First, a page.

Opinion

The Playboy Mystique

Santiago Opinion December 9, 2017

By Christophe Choo

Beverly Hills real estate broker Christophe Choo remembers Hugh Hefner and the legacy he left behind on South Mapleton Drive.

 

When Hugh Hefner passed away, he left behind a legacy of lavish living elevated by luxury real estate. Mr. Hefner embodied the American Dream. He was a self-made businessman and a purveyor of a life of his own creation, who hosted fabulous parties for fabulous people in silk pajamas and a smoking jacket. I had the fortune of meeting Mr. Hefner on a few occasions — usually during charity events held at the Playboy Mansion in Holmby Hills. Though our meetings were brief, he was always gracious and exciting to be around.

As a self-made businessman myself, I admire the empire and lifestyle Mr. Hefner built. Like me, Mr. Hefner had a modest upbringing. He grew up in Chicago, and served two years in the U.S. Army as a noncombatant toward the end of World War II. He married his college sweetheart, Millie, in 1949. He worked in copywriting for a number of years until he decided to start his own publication in 1953. He called the magazine “Playboy” at a friend’s suggestion; he thought the name reflected sophistication and glamour. Six decades later, Playboy is not just a household name — it has come to represent aspirational living, prestige and yes, sex appeal. Mr. Hefner also embodied the L.A. dream. This is something I continue to champion for my clients everyday. After all, it’s everyone’s dream to come here and live among the beautiful mansions, palm trees, endless sunshine and movie stars. Mr. Hefner kept that fantasy alive for many people.

The ultimate symbol of that fantasy was the Playboy Mansion, of course. He purchased the landmark estate on South Mapleton Drive for $1 million in 1971. It subsequently became one of the most famous properties in the world, with its iconic 22,000 square-foot Gothic-Tudor style residence, 29 rooms, guest house, swimming pool with infamous grotto and zoo of monkeys, cockatoos, peacocks and other exotic birds. It is one of the few private properties in Los Angeles with a zoo license and a year-round fireworks permit. The 5-acre compound was also an incredible real estate investment, making its home along the border of the tony Los Angeles Country Club and among L.A.’s most expensive properties. Just down the street, there is the Manor — formerly the home of Candy and Aaron Spelling, which reportedly sold to British heiress Petra Ecclestone for $85 million. (She has since listed it for $200 million.)  In 2016, Mr. Hefner’s mansion reportedly sold for $100 million to Pabst beer heir Daren Metropoulos. He told The Wall Street Journal at the time that he plans to combine the mansion’s five acres with the neighboring 2.28-acre English Manor estate he purchased from Mr. Hefner’s second ex-wife, Kimberley Conrad. Mr. Metropoulos allowed Mr. Hefner to live out his days in the very mansion that he transformed into a lasting symbol for the Playboy brand.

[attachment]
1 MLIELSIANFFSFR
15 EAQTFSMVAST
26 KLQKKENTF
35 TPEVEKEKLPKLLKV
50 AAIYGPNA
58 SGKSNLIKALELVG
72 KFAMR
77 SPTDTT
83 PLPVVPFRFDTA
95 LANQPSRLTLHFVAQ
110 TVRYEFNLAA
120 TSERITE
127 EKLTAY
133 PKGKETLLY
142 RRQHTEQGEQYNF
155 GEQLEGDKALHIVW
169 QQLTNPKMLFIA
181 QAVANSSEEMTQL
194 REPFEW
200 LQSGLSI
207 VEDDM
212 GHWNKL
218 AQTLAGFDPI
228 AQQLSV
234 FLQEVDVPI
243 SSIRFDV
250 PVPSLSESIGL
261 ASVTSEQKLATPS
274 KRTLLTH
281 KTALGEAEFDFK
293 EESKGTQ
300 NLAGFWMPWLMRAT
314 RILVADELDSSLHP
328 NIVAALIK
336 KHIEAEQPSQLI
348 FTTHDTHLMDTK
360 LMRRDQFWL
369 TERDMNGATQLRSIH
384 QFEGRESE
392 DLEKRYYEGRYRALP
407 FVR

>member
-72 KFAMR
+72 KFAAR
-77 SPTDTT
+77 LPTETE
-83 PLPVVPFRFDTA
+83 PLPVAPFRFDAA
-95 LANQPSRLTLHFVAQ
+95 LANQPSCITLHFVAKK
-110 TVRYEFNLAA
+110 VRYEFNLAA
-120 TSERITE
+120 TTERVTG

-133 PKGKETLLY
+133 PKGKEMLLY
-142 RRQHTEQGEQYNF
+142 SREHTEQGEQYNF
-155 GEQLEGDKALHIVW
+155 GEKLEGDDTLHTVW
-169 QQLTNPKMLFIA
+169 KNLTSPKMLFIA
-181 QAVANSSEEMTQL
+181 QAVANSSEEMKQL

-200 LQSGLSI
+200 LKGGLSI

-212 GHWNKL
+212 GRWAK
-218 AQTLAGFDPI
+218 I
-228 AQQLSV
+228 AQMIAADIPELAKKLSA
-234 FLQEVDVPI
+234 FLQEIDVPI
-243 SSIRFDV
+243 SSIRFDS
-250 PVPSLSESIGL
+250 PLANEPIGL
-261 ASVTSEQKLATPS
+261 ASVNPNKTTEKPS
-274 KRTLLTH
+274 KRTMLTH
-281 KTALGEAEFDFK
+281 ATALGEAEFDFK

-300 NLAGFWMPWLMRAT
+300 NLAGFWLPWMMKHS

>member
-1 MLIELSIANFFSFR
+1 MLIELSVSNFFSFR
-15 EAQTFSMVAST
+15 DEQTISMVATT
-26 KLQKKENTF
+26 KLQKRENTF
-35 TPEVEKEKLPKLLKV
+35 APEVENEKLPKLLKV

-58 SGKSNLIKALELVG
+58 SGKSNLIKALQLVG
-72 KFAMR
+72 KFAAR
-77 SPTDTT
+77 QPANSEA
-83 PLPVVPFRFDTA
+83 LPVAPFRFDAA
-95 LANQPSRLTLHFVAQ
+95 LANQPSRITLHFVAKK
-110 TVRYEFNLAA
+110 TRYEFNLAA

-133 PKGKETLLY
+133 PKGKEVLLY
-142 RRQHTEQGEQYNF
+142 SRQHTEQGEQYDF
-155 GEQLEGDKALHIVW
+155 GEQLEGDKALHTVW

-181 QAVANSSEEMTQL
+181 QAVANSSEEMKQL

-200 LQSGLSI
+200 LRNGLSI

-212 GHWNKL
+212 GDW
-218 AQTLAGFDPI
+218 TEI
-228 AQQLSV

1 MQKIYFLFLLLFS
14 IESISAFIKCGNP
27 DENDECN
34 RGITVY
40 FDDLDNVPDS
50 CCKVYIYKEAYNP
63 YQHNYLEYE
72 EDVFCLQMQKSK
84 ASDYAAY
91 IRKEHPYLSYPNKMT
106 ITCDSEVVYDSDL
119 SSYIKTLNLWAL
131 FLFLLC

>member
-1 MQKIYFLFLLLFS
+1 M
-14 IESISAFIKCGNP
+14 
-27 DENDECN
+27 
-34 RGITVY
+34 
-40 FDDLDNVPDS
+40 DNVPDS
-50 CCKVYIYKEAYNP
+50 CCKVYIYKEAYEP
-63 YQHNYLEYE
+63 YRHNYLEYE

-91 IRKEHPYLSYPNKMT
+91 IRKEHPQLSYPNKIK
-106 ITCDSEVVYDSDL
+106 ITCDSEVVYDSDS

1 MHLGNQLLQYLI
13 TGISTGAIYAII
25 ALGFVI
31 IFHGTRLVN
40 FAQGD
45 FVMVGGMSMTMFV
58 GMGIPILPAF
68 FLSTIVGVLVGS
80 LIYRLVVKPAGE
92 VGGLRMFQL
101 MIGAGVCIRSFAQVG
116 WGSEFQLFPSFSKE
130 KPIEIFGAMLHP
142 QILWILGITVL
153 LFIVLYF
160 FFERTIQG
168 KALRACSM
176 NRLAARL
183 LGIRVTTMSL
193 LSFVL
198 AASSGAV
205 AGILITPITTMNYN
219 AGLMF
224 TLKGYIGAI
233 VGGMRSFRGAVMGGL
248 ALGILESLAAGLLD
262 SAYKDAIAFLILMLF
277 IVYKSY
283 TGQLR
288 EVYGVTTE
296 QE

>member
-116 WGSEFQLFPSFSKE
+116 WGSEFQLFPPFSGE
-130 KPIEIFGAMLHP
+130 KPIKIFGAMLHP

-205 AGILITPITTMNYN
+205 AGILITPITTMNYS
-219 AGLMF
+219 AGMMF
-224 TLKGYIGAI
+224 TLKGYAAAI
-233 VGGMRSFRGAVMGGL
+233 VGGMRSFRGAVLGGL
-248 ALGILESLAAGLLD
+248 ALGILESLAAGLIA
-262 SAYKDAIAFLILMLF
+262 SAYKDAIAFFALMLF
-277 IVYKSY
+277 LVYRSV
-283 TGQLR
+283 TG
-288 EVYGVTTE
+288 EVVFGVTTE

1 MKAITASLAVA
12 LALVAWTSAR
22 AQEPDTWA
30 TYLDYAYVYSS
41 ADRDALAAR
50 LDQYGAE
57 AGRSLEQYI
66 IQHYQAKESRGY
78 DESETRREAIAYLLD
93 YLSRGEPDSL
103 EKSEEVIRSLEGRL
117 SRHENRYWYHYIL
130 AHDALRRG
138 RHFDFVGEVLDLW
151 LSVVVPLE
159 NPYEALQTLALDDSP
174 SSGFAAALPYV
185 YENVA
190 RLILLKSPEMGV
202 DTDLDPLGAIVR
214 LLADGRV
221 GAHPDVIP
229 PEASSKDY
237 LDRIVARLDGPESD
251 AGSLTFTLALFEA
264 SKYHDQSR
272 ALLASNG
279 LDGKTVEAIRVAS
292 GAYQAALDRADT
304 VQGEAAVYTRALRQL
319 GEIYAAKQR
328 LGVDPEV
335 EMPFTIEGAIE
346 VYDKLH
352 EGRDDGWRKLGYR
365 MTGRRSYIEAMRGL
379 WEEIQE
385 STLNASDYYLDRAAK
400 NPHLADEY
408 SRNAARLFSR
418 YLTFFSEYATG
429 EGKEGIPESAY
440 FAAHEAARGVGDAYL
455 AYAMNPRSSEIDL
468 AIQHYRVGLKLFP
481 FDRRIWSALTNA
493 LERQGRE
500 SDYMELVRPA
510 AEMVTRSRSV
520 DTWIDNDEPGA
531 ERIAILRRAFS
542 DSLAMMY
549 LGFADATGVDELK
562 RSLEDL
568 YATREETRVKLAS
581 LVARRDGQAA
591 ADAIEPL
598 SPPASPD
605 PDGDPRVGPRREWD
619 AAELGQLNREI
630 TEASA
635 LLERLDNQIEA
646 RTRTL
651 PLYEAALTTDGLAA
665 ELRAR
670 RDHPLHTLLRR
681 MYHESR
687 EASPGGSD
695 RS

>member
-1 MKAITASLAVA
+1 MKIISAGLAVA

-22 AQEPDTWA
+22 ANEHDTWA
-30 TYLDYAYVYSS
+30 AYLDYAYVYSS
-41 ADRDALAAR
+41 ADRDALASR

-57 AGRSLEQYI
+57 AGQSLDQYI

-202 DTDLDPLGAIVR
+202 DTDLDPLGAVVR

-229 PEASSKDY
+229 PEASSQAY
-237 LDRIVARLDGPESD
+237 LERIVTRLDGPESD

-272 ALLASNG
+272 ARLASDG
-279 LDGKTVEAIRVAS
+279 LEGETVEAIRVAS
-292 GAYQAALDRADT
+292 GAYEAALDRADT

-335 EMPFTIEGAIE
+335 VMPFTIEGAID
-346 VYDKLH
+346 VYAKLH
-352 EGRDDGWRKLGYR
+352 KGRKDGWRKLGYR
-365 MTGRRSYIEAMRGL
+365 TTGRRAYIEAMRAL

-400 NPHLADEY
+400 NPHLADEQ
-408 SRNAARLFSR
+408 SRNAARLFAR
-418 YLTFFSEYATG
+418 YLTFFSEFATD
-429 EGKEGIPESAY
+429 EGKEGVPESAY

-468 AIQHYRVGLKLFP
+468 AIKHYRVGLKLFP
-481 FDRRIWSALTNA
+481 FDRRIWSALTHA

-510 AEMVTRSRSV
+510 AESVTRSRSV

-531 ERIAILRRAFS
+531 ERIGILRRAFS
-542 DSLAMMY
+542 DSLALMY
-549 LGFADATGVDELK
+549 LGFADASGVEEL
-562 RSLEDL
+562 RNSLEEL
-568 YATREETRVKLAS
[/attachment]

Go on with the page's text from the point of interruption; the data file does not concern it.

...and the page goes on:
The mansion, and the playful lifestyle waiting behind the gates, has a mystique that remains sought-after by many people around the world. Once, I took a Norwegian friend visiting L.A. to a property I sold across the street from the Playboy Mansion. Like so many young men, his dream was to go to the Playboy Mansion. I told him, “Keep your eyes open because you never know when you’ll see one of the bunnies coming out!” Sure enough, he kept his eyes glued on that property the entire time! Eventually, the gates opened and he could see a few girls getting out of a car. It was a fun L.A. memory he carried with him all the way back to Norway. When I sold the house next door to the mansion in 2011, I would often hear the peacocks calling and just laugh to myself. Only in L.A. and only at the Playboy Mansion!

Mr. Hefner was a man of his own invention, a man of mystery, but he was also an invention only made possible in Los Angeles. Where else in the world could a man from humble beginnings carve out a whole new lifestyle and vision for himself? This is the land of dreamers. I can’t think of a better place to sell the ultimate dream: luxury real estate.

Lucky being lucky

Santiago Opinion July 2, 2017

By Amanda Cipro

 

I am sitting in a very expensive sofa in a large beautiful lounge of a London Belgravia mansion with my friend Cynthia. Behind the beautiful furniture and curtains that I am admiring, there is the tasteful touch of an interior designer. Cynthia is beaming with joy, her hands holding her big tummy. At 45 years old she is expecting her first baby (a boy) with Mark her millionaire husband. They met less than two years ago when he hired her catering company for a charity event. ‘At that time my catering company was struggling. Not in my wildest dreams would I ever have imagined to fall in love, marry a millionaire and expect my first baby in such a short space of time,’ she says with her brown eyes sparkling behind her trendy glasses. ‘I was in the right place at the right time. I feel very lucky!’ Whilst I share Cynthia’ s happiness, I cannot help thinking about my fate that in too many occasions has put me in the wrong place at the wrong time. For example, a couple of years ago in Palermo, I was walking down a narrow street when a pot of geranium accidentally fell from a window sill on the second floor, and landed on me fracturing my left shoulder, which took a very long time to heal. Or how about my holiday in Greece, a few years before, when a group of attractive men were playing volleyball on the beach. To have a better view, I sat on the sand, unaware that I was squashing a small nest of wasps. I ended up at the local A&E in excruciating pain with 3 wasps’ stingers stuck in my behind!